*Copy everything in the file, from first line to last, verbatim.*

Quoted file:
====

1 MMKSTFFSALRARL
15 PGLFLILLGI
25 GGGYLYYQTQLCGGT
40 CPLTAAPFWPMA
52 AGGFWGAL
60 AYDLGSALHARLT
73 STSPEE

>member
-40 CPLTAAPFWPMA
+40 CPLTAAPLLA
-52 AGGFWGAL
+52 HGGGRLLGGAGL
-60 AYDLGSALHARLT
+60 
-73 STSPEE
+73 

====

1 MMKSTFFSALRARL
15 PGLFLILLGI
25 GGGYLYYQTQLCGGT
40 CPLTAAPFWPMA
52 AGGFWGAL
60 AYDLGSALHARLT
73 STSPEE

>member
-40 CPLTAAPFWPMA
+40 CPLTAAPLLA
-52 AGGFWGAL
+52 HGGGRLLGGAGL
-60 AYDLGSALHARLT
+60 
-73 STSPEE
+73 